Elevator regulations are a big part of what dictates the safety and cost of elevators. In New York City, the Department of Buildings (DOB) is the regulator of elevators. As the result of an increase in elevator accidents, in part due to aging elevators, the DOB has added four new regulations. In 2009 the DOB adopted the Category 1 and Category 5 inspections, commonly known as Cat-1 and Cat-5.
The Cat-1 inspection is due annually on December 31, and is generally included in the elevator service contract. It requires the service provider to inspect the elevator while running empty. An unaffiliated DOB-approved inspector needs to witness the inspection. The elevator service provider typically files the filing on DOBNow, and these filings are public information available for everyone to see.
The more rigorous Cat-5 inspection needs to be performed with rated load and speed every five years from date of installation. This inspection is also performed and filed with the DOB by the service provider, and also needs to be witnessed by an unaffiliated inspector.
A more recent regulation is the Door Lock Monitoring System, due on January 1, 2020.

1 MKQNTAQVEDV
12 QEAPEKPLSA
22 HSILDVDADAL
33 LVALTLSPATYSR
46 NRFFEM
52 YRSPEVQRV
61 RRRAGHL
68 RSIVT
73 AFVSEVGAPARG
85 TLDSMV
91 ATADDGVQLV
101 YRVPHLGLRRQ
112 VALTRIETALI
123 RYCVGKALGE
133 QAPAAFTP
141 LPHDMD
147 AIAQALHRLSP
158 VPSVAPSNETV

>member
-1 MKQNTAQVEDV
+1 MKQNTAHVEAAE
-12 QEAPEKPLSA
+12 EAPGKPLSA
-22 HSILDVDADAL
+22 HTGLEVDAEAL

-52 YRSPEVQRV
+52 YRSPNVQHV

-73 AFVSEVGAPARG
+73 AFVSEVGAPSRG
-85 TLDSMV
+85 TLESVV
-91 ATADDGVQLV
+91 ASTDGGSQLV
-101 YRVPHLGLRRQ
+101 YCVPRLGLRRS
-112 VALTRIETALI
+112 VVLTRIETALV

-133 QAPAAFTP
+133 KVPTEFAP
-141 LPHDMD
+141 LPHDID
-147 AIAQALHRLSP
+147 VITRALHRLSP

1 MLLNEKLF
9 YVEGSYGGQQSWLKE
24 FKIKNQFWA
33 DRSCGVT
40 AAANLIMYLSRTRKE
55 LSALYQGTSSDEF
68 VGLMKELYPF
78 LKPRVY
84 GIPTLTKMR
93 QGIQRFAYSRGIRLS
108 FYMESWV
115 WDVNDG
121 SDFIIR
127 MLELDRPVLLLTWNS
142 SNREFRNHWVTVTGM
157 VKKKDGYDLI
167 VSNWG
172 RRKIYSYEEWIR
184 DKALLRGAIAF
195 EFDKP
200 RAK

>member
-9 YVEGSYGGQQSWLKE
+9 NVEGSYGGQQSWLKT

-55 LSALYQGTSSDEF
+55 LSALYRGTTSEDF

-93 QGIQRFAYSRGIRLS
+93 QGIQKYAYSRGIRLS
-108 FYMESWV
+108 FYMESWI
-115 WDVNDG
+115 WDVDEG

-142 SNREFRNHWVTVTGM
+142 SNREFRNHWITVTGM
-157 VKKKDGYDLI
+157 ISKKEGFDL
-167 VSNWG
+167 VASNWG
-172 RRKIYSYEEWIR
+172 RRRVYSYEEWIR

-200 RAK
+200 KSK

A door lock monitor is an electronic device that prevents an elevator from moving if the doors are not closed properly. Manual, or manned elevators are exempt from this regulation.
Here’s what Anderson Kill’s New York Co-op, Condo & Real Estate Advisor said about this in their article titled: Retroactive New Law for NYC Elevators: Door Lock Monitor System
“Following a number of tragic elevator accidents in recent years, the NYC Department of Buildings Elevator Code Committee has responded with Appendix K3 Rule 3.10.12 to the NYC Building Code, which requires all automatic passenger and freight elevators to have door lock monitors by January 1, 2020.
This new law is unique not only in that it has a firm compliance deadline, but in that it also applies retroactively to all NYC elevators — and so will affect a vast majority of NYC buildings using legacy elevator equipment. Elevators are usually only required to meet the code requirements in effect the year they were installed.”
January 1, 2027 is the deadline for Appendix K3 Rule 126.96.36.199, which requires a second emergency brake on all elevators. Hydraulic elevators are exempt from this regulation. If history repeats itself, we would expect boards to push this off as long as possible as well. Don't get caught in the herd, when prices will likely rise, along with the possibility of not meeting the deadline and incurring fines!